Lancaster New Era from Lancaster, Pennsylvania on December 11, 1920 · 1
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Lancaster New Era from Lancaster, Pennsylvania · 1

Lancaster, Pennsylvania
Issue Date:
Saturday, December 11, 1920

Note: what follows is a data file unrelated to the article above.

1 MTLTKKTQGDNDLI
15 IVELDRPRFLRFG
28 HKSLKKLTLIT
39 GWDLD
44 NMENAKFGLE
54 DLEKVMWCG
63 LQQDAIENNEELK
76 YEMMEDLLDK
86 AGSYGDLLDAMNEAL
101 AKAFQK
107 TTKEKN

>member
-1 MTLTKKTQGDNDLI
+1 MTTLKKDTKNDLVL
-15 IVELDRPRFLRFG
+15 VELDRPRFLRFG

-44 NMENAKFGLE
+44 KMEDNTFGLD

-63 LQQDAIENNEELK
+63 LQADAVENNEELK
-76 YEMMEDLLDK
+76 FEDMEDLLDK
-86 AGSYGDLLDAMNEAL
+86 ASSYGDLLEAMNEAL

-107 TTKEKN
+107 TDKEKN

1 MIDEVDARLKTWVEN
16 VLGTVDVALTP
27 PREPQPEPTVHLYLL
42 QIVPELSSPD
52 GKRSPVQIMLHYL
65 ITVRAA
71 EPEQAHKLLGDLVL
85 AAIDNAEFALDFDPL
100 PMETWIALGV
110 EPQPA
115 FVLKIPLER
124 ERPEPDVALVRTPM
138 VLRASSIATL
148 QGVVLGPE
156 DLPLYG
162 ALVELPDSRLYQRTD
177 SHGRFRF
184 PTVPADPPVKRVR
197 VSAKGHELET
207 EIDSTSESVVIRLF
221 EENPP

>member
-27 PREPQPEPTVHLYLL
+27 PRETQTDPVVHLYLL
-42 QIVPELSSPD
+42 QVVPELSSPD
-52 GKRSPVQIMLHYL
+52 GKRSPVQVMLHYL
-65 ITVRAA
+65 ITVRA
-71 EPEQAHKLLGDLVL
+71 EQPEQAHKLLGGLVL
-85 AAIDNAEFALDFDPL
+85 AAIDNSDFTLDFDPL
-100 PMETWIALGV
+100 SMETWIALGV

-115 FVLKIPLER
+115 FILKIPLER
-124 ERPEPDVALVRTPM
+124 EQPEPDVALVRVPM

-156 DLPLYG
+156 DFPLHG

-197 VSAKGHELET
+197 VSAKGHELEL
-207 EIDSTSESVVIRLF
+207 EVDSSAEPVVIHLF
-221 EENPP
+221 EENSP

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I u s u I i LANCASTER COUNTYS . HOME NEWSPAPER t$t$T - m & y THE WEATHER Fair and somewhat colder tonight; Sunday, increasing cloudiness; moderate west to south winds. VOL. 1, NO. 206 Published Dally Except Sunday By The New Era Printing Company,-Ino. LANCASTER. PA.. SATURDAY. DECEMBER 1 1. 1920. --tt -:-rrr r-.- Entered Ah Soeond Class flatter At Pont onice( Lancaster. Pa. THREE CENTS CITY EDITION HUNDREDS KILLED, 15,000 HOMELESS BY EARTHQUAKES - Villages .'In Southern Albanian District Are Destroyed. N TOWN OF TEPEUNI RUINED Dispatch Says ' Shooks - Continue. Tremors First ' Felt Sunday Caused Great Damage. Romo, Dec. 11. All the villages la the Tepelent "district, southern Albania, have been destroyed by a violent earthquake, according to an Avlona message to the Tempo today. Two hundred persons are reported killed, while 15,000 have ' been made homeless. The town of Tepeleni itself was completely razed. The message reports the shocks are continuing. Previous messages, orig rating In Avlona" on December 5, leported earthquake shocks n the Tepeleni district, rendering thousand homeless, but made no mention of casualties. TELLS THEORY . OF BOLSHEVISM i Dr. Daniel J. McCarthy Declares It Is Not Anarchy But Just A New Experiment. LAUDS LENINeT AS LEADER iCiwanis Clubs Trustees Close Session Here Will Boost International Meeting. Almost two hundred local and out-of-town Kiwanlans, Friday evening, at the concluding feature of the Kiwanis State Trustees Convention . at Hotel Prunswlck, heard a new exposition of bolshevism by Dr. Daniel J. McCarthy, of the medical department of the University of Pennsylvania. Dr. McCarthy spent practically the entire year 1915 In an official capacity in Russia and returned there in 1917 again under the auspices of the United States government. The speaker denied that Bolshevism is cnarchy, classing it as an experiment In government, just as democracy was jn earlier day. He Sald that It is cnly people of tn cities of Rust-la, in the main, who have suffered by it and that according to the scheme of communism there is no need for cities. Cities will disappear entirely, if Bolshevism succeeds in Russia," said the speaker. It will not be eradicated ' through any economic , war planned against it by, England or any other land, for .the communistic practice enables the country to take care of itself, without any dependence upon other nations. He said that only a few million of the. Bolshevists in the cities are suffering and that the peasants who constitute the greater part of the people fa. more than one hundred million are in much better circumstances today than under the regime of the Czar or any time in their history. He gave Lenine credit for having the best mind in Europe and felt that It would be hard for diplomats of other countries to antagonize him. He advised that te bars of America be put up for the time being against immigration, as a safety-first , measure, because of the horde of foreigners with their Bolshevistic ideas and principles who are seeking to find a home here and spread their nefarious doctrines in America. He stated that ' Bolshevism would not manifest Itself In the same way In the United States as it has done jn Russia, because Americans are a different sort of people. He felt that Martial Law In Bucharest; Bomb In Rumanian Senate Paris, Dec. 11. Bucharest, the capital of Rumania, Is under martial law, according to an official announcement made at the Rumanian legation last night. , This Is the result of disorders in the city which culminated Thursday in the explosion of a time bomb beneath the speakers' tribune of the Rumanian Senate. SEEK STATE LAW ON TOLL ROADS ' Directors Of. Lancaster Auto Club - Favor Action When Parties Disagree. FOR BETTER DETOUR SYSTEM No Fishing Sign Placed On Poorly Repaired Road Brings Results In Southern End. (Continued on Page 8, Column 5.) Lloyd George Cabinet Faces Crisis Upon Irish Question London, Dec. 11. Debate on the government's Irish policy is expected in the House of Commons by Liberal leaders Tuesday. Announcement of martial law in Ireland, made by Premier Lloyd George before the House yesterday, was accompanied by intimations that debate on the subject was not desired, but - it appears probable Commons may"be called to decide whether the cabinets plans shall be carried into execution without the acquiescence of the legislative branch. This question, should it come "to a vote, would test the stability of the Lloyd George cabinet. Advocating the passage of a bill in the next Legislature whereby County Commissioners will be given the power to appoint viewers when supervisors balk at selling roads, the directors of the Lancaster Auto Club will take the matter up with the Pennsylvania Motor Federation for the support of such a bill. Nine counties in the State still have toll roads and It is the purpose of the antolsts to wipe out this antiquated system of collection. Purchases of the Manheim and Lltitz, Manheim and Sporting Hill, Manheim and Old Line, and other turnpjkes in this county will be pushed under the proposed bill. The directors met Friday night and considered this and other questions vital to local motorists. Residents of Manheim and vicinity are complaining to the Club that they are paying toll under protest. They claim that the turnpike companies are willing to sell and that the county Is willing to buy, but the parties cannot agree on the price. A recommendation to State Highway Commissioner Sadler on the matter of detours was drawn up by the directors and will be forwarded to Harrisburg It reads as follows: Nothing is to be gained by complaining of detour conditions attending road construction work throughout the Statq during the season now drawing to a close, but it is not too early to urge that in preparation for the 1921 season this matter be given more serious consideration. The greatest annoyance to traffic is the lack of adequate detoUrs. There have been. detours In Pennsylvania this season that were barely passable In the best of weather and extremely dangerous at all times. There is a growing Insistence that adequate provision be made for the division of traffic around obstructed roads and that detours be not only plainly marked, but properly maintained. If it is "possible in no other way the engineers estimate of a job should be made to include maintenarice of the shortest detour. ) Fishing Sign Had Effect. The placing of a sign: "No Fishing Allowed on the much complained Noble road , between Bartville and Nine Points resulted in It being repaired. by the supervisors within 1 a few days, H. M. Homsher, df Bartville announced. The road from Quarryville to the Colerain State road was reported to be in bad condition by L. F. McAllister. A. B. Landis reported a bad EXPECT RECORD MAIL RUSH IN CITY SHORTLY Corps Of 30 Extra Clerks Are Engaged To I?sue Quick Service For Patrons. 0 EARLY IS URGED Every Parcel Will Be Delivered L f Christmas Day 9 Trucks Are Now On Duty Here. The Lancaster postoffice authorities have completed all arrangements for the quick handling of the Christmas mail business, which ba3 already opened up. A record will be established this year, it" is predicted. Mailing on Friday and today were exceptionally heavy. Last years business-was handled so efficiently that the Christmas morning delivery saw a full clean-up, and it is Intended that It shall be the same this year. Any mail received at the office by 7:30 A. M. Christmas Day will be delivered that morning. This does not mean that Lancaster residents are to mall Christmas presents that morning. It Is meant primarily for Aiail coming from other places. No deliveries will be made the day following Christmas, Sunday, December 26, for that will be a day of rest. Postmaster Spencer and his staff expect' the co-operation of the public in carrying out his plans for an expeditious delivery, of mail. Citizens are becoming educated to the fact that parcels should be wrapped securely, just as prescribed by postal regulations, also the weight and size limit should be known. That addresses should be plainly marked in ink must be fully understood by this time, with the senders name in the left-hand upper corner. Care as to the postage should be exercised, too. A, few years ago the postoffie'e was fairly overburdened, with badly addressed, Improperly wrapped packages, which could only be delivered after the Christmas rush. With the public co-operating this year there will be no such trouble. The post-office is delivering about 400 special delivery letters and parcels- aily now, and the number will increase materially as the Christmas Day draws nearer. ' One thing thfe postkl people want particularly Impressed on the public, and this is Mail Early. If possible, send oft packages now, ' especially if they have any considerable distance to go. Some people .have an idea that no matter how late1 they mail parcel post packages they will reach their destination before Christmas, which Is a mistake. A ' 30 Extra Men On Duty.. Postmaster Spencer has already secured the extra men needed, carriers and clerks, 30 in number They are former service men and college students, each of whom will be under $1,000 bond when called into service, which will be as needed, following the Increasing business. For delivery purposes four extra trucks will be put Into service, making nine in all. There are now three delivery windows open, and this number will be ' doubled. The incoming parcel post mall will be received at the new quarters now being fitted up In the School Administration Building, and which will be put into service on Monday. Packages will not be mailed there. . ' , Santa Claus Letters. ' . A few years ago a good many Santa Claus letters were received, sent in by kiddies who wanted something for Christmas. It was a ndyelty then, but when this worooff Old Santa got fewer letters, and by last Christmas they had dwindled to six. They were turned over to parties who looked aftei; the youthful writers. None have been received this year bqt any that come will be delivered to parties who will attend to the matter. Lancaster And Lebanon County Conferees,, Including 3 Women, . Meet In Harrisburg. Harrisburg, Dec. 11. Colonel Cleon N. Berntheizel, of Columbia, was today nominated by Republican conferees of Lebanon and Lancaster counties to be the Republican nominee for the State Senate to fill the vacancy, caused by the death of Senator Horace L. Ylaldeman. Lancaser had ten conferees, three of them women, this being the first time in the history of Pennsylvania that women participated as qualified representatives of a political committee, and Lebanon eight. Lebanon cast seven complimentary votes for William Coleman Freeman, of Lebanon, and one for Deputy Auditor General Gabriel H. Moyer, after which the nomination of Colonel Berntheizel w-as made unanimous. Miss Maude Haldeman, of Marietta; Miss Bessie Gingrich, of Lltitz, and Miss Lillian Evans, of Columbia, were the women conferees, representing the Lancaster County Republican Committee.- ' Local Conferees. The Lancaster county conferees were: Miss Maud Haldeman, of East Donegal township; Miss LilEan Evans, of Columbia; Miss Bessie Gingrich, of Lltitz; Dr. J. V. Dunlap, of Manheim; John R. Shirk, of West Cocalico; Harry E. Schock, of Mt. Joy; B. Frank Musser, of Mountville; Hon. Robert S. Conklin, of Columbia; Hon. M. R. Hoffman, of Mavtown, and Hon. ' B. Graybill Diehm, of Lititz. (Continued on Page 8, Column 6.) MANOR TURNPIKE COMPANY MUST REPAIR ITS ROAD . Harrisburg, Dec. 11. The Public Servile Commission today issued an order under which the Manor Turnpike Company, of Lancaster county, must repair its road within the next thirty days. SUGAR ESTABLISHES NEW LOW RECORD IN NEW YORK New York, Dec. 11. The raw sugar market continued to decline today with holders disposed , to liquidate even at the expense of prices. While there were, no sales below the four cents a pound level for Cubas they were offered at 3 cents a pound this morning without being taken, which is the lowest level touched so far this year. BERNTHEIZEL IS NOMINATED AS PARTY CHOICE Columbia Man Will Be Placed On Ticket As G. 0. P. Candidate For State Senatorship. SUCCESSOR TO H. L. HALDEMAN JAPANESE FEARFUL OF AMERICAN PLANS AND REJECT DISARMAMENT FEWER INDUSTRIAL MISHAPS REPORTED LAST NOVEMBER. Harrisburg, Dec. 11. November industrial accident reports received by the workmens compensation bureau show 198 deaths among 14,166 accidents. The reeprd of disabling accidents is 1,500 lower than for any month since May. The accident report for 11 months of this year shows 2,342 fatalities and 158,668 lesser accidents. ' HEAD CAVED IN BY HEAVY IRON Foreigner Injured At Baker Quarries, Billmyer, Dies In Columbia Hospital. WAS, KILLED WHILE AT WORK MM " Reports1 That Man Was Injured In A Fight Prove To Be Without Foundation. Columbia, Dec. 11. Peter Yaka-hide, a foreigner, who was admitted to the Columbia Hospital Wednesday night, suffering from a compound fracture of the skull, died in that in stitution last evening at 7 oclock without- regaining consciousness. When the foreigner was brought to the hospital he was reported to have had his skull fractured In a fight by being struck by an iron bar. Superintendent Longenecker, of the J. E, Baker 'Co., Billmeyer, where Peter was employed, informs us that the man was not hurt In a fight, but that he - sustained his Injury in an accidental manner. He was at work assisting to make repairs to some machinery when a heavy iron bar fell and struck him on the head inflicting the injury that proved fatal, This morning Undertaker Hawthorne, of Bainbridge, came to Columbia on orders from Mr. Longenecker, and removed the remains to Bainbridge for burial at the companys expense. The dead man is said to have relatives at Steelton. y NEW AMERICAN FOREIGN POLICY r Association Of Nations Discussed By Senator Harding With Harvey In Marion, Ohio. HOOVER EXPECTED SUNDAY President-Elect Will Consider Versailles League With Its Friends And Enemies. Marion, Ohio, Dec. 11. Senator Harding ha3 invited William Jennings Bryan, former secretary of state in President Wilsons cabinet, to confer with him here on December 17, in regard to the plan for an association of nations. Marlon, Ohio, Dec. 11. Suggestions for a new American foreign policy, including the formation of an association of nations, were heard by President-elect Harding today from George Harvey, who was one of his close advisers in formulating his campaign policies on the Versailles league. Harvey came to Marion yesterday, and besides holding long conversations with the President-eleet today, it was said h might remain until next week to give his advice as the administration program develops. Mr. Harding has indicated that even the groundwork for the association of nations is yet to be laid ,and that ho begins his promised meeting of minds here without a definite plan, in asking advice he will seek a program behind which there is some assurance of a united country, rather than an attempt 'to put forward any specification of his own. Bound up in this is the suggestion of whether the United States should enter the Versailles league on any terms, and before Mr. Harding makes his decision he will talk with those who favor going in without reservations as well as those who favor staying out entirely. Harvey belongs to the latter class, while Herbert Hoover, who will be here tomorrow, was a leader of thq pro-league group. Objections Are Stated By Viscount Ishii In , League Sessions. DUTCH TROOPS FOR VILNA United States Invited To Choose Man For Committee That Will Study Opium Traffic. Geneva, Dec. 11 (By the Associated Press). Japan cannot reduce its armaments as long as the United States is increasing its Viscount Kikujiro Ishii, of the Japanese delegation, said at a meeting of the armaments committee this afternoon when the question of disarmament was under discussion. CONSTANTINE OF GREECE CONSTANTINETO RESUME THRONE Government Will Send War Ships To Venice To Escort Him And His Family To Athens. TWO COMPANIONS ARE BANNED WAR VETERANS PARADE IN PHILADELPHIA FOR BONUS Philadelphia, Dec. 11. Thousands of war veterans who favor a bonus marched down Broad Street today, to give impetus to the movement here. The parade was under the direction of the Combined! Veterans Conference. The organizations favor a iState bonus of $150 and a National bonus of one dollar a day for each days service, and an additional $100 for those who went over the top abroad. Woundfed .veterans of the World War, G. A, R. veterans and the war mothers had the honor places in the parade. The American Legion had a separate division in line. Military and naval officers reviewed the parade. FIRST SOCIALIST MEETING , IN JAPAN SOON STOPPED Toklo, Dec. 10. (By the Associated Press.) The first attempt to hold a mass meeting of Socialists representing all parts of Japan was ljroken up by the police today. -Five hundred persons were present at the meeting but of these about half were plain clothes policemen and there were 200 policemen in uniform. When the firs speaker commenced his address an officer ordered the crowd to disperse and it obeyed, the Socialists singing revolutionary songs. Ten were arrested and 30 detained provisionally. Prof. Streit, Reputed Pro-German, And Capt. Paparrigopoulos May Not Accompany Him. Lucerne, Switzerland, Dec. 11. (By the Associated Press.) Official notification of the result of the plebiscite in Greece and an invitation to return to Athens and ascend the Greek throno immediately were received by Former King Constantine this morning. The Greek government notified Constantine it will have a Greek cruiser and an escort of warships to .receive him and his family at Venice on Wednesday. Because of the health of Queen Sophia, plans wrere made for Constantine and hie 'family to travel by way of Brindisi, but, on account of the arrangement made for his return, his plans have been changed and the family will leae Lucerne probably on Monday. Prof. Georgios Streit, former foreign minister and Constantines chief adviser during his exile, who Is reputed to be pro-German, and Captain Stefan Paparrigopoulos, commandant in the Greek navy and Constantines aide de camp, are prohibited from returning to Greece by the Greek government In the telegram inviting Constantine to return. PLANT FOR MANUFACTURE OF BOMBS FOUND IN DUBUN Dublin, Dec". 11 A plant for the manufacture of bombs was discovered in a raid today on a bicycle repair shop in Parnell street; in the heart of Dublin. Large quantities of arms, ammunition, bombs and gelignite were seized. Three men were arrested, one of whom was wounded while attempting to escape. Geneva, Dec. 11 (By the Associated Press). Disarmament in three stages is the substance of the recommendation the committee on armaments will make to the League of Nations assembly. The first stage will be marked by an agreement among the powers to make no increases in armaments. The second stage of the recommended procedure is a gradual reduction in armaments. The third stage will be general complete disarmament except as arms aia needed for police purposes. M. Doret, delegate from Haiti, succeeded iff securing the adoption by the committee this morning of an amendment providing that the council of the league will inaugurate a campaign for disarmamert minds as he put it, meaning the preparation of the younger generation for the new order of things by proper education in the schools. Committees of the assembly of the League were called into session this jnorning, and meeting of the assembly was deferred until 4 oclock today. It was anticipated that when the assembly met decision will be made on the manner of choosing the four electhe members of the council of the league. It has been decided by the commission on technical organizations to send the United States a special invitation to name a member of the International advisory committee which will tudy the question of opium traffic. Conditional accceptance by Holland of the invitation of the League to contribute a part of the! military force to be sent by the League to the Vilna district for the" plebiscite was announced today. The acceptance is subject to the passage of suitable legislation by the Dutch parliament. Washington, D. C., Dec. 11. Representative Masan, of Illinois, today made public a cablegram sent by him to Paul Hymans, president of the League of Nations, appealing for support of the League in the effort of the commission of the committee of 100 investigating the Irirh question to send a special investigating body to Ireland. Representative Gable, In his cablegram, w-rote that in the present instance ..he League of Nations is afforded an extraordinary opportnni-y to prove to Americans its freedom from British domination by Inducing the British government to permit the truth to be known to America as to conditions in Irelarid. AMERICAN EXPRESS COMPANY , SUSPENDS MANY EMPLOYES. New York, Dec. 11 Working forces of the American Railway Express Company are being reduced throughout the country because of a general slump in business, it was announced today at the companys .headquarters. How many employes are affected could not be learned. New Grace Lutheran Church Chimes Will Peal Tonight Pealing forth their first message to Lancastrians, the new chimes,, consisting of ten bells, presented to Grace Lutheran church, North Queen and Jame3 streets, by the late J. Frederick Sener, a trustee" for many years, In loving memory of his family, will be played tonight from 8 to 8:30 'oclock. A professional chimerj M. H. Mettee, of Christ Church, Baltimore, will give the concert, which, will be followed by others on Sunday morning from 9 to 9:30 oclock; 10:15 to 10:45 oclock and Sunday evening from 7 to 7:30 oclock. Concerts will also be given Monday noon from 12 to 12:30 oclock and Monday evening, from 8 to 8:30 o'clock. Each concert will consist of 10 numbers, " including some of the well-known Lutheran hymns. The hells will be dedicated at the morning service Sunday. The dedicatory sermon will be delivered by the Rev. Dr. Charles L. Fry, of Philadelphia, formerly of Trinity church, this city. .The Rev. Albert J. Reichert, of Christ Lutheran church, this city, will be in charge of the ser- (Continued on Page 10, Column 1.) PENNSYLVANIA FARMERS PLOWING DURING DECEMBER Harrisburg, Dec. 11. Probably more December plowing is being done in the southern and central counties of Pennsylvania now than known for a long time. Reports coming here indicate that farmers are taking advantage of open weather conditions to turn over the ground as much as possible before winter comes. Secretary of Agriculture Fred Rasmussen says this plowing is really a part of the fall plowing and that the more of it the better for agriculture. In some sections tractors are at work In the fields and the plans are to keep going until snow commences to .fly. , ' j LOCAL TEMPERATURE. The local temperature for today as recorded at Demuths was as follows: 6 a. m., 39; 9 a. m., 40; 12m., 40; 2 p. m., 40- Paradise Man Is One Of Seven 1 Killed On Rails At Whitford Seven Pennsylvania railroad workmen, among wjiom was Harry Rapp, of Paradise, were instantly klll.ed Friday night when a shifting engine struck them as they were working to clear away a . wreck nea; Whitford, ten miles east of Coatesville. Harry Rapp, aged 22, was killed instantly, when he was struck on the head. Charles Cooper, Henry Taylor, Oliver Coleburn and Bartholomew Purcell, all of Malvern; Frank Landis Morstein and Nicola Di Danato, Downingtown, , were also killed outright. Three other men were seriously injured, one of whom is not expected to live, according to the report of attending physicians. The men, members of a wrecking crew, were on the main track, clearing away a wreck caused earlier In the day at a spot between Whitford and Whitland. None of the men apparently beard the oncoming shift ing engine, which was running backward. The engine- plowed through the group of men, killing seven Instantly and badly injuring three others. As a freight train was passing on another track at the time of the accident, it is believed by railroad officials that the noise was so great that the crew did not hear the backing engine until too late to escape- The first wreck occurred early Friday afternoon, and the work crew which went to work early in the afterhoon had nearly completed the job when the accident occurred. Relief trains were hurried to the scene of the accident from Downingtown, Coatesville and Paoli. Harry Rapp, of Paradise, was married for about one year. Ills widow was Miss Coble, who survives him, i and one child, as well as his parents, Mr. and Mrs. Louis Rapp, of Paradise. CHILE WILL MAINTAIN ITS MEMBERSHIP IN THE LEAGUE. Santiago, Chile, Dec. 10. Chile will maintain its membership in the League of Nations in conformity with the well defined policy under which it entered, although recognizing at the same tidies as do the other nations which form the league the high motives which have served as a basis for the proposals formulated by Argentina In the assembly, said a statement issued by the ministry of foreign affairs tonight. CONGRESS WILL CUT HOLIDAY RECESS TO EXPEDITE WORK. Washington, D. C., Dec. 11. Congress, or at least the House, may forego most of its Christmas recess this year to expedite its w-ork. Members of the House steering committee said today that it is the Intention to adjourn December 23 and resume work the following Monday, and to adjourn the Thursday before New-Years Day and return the following Monday. P" asa. ; (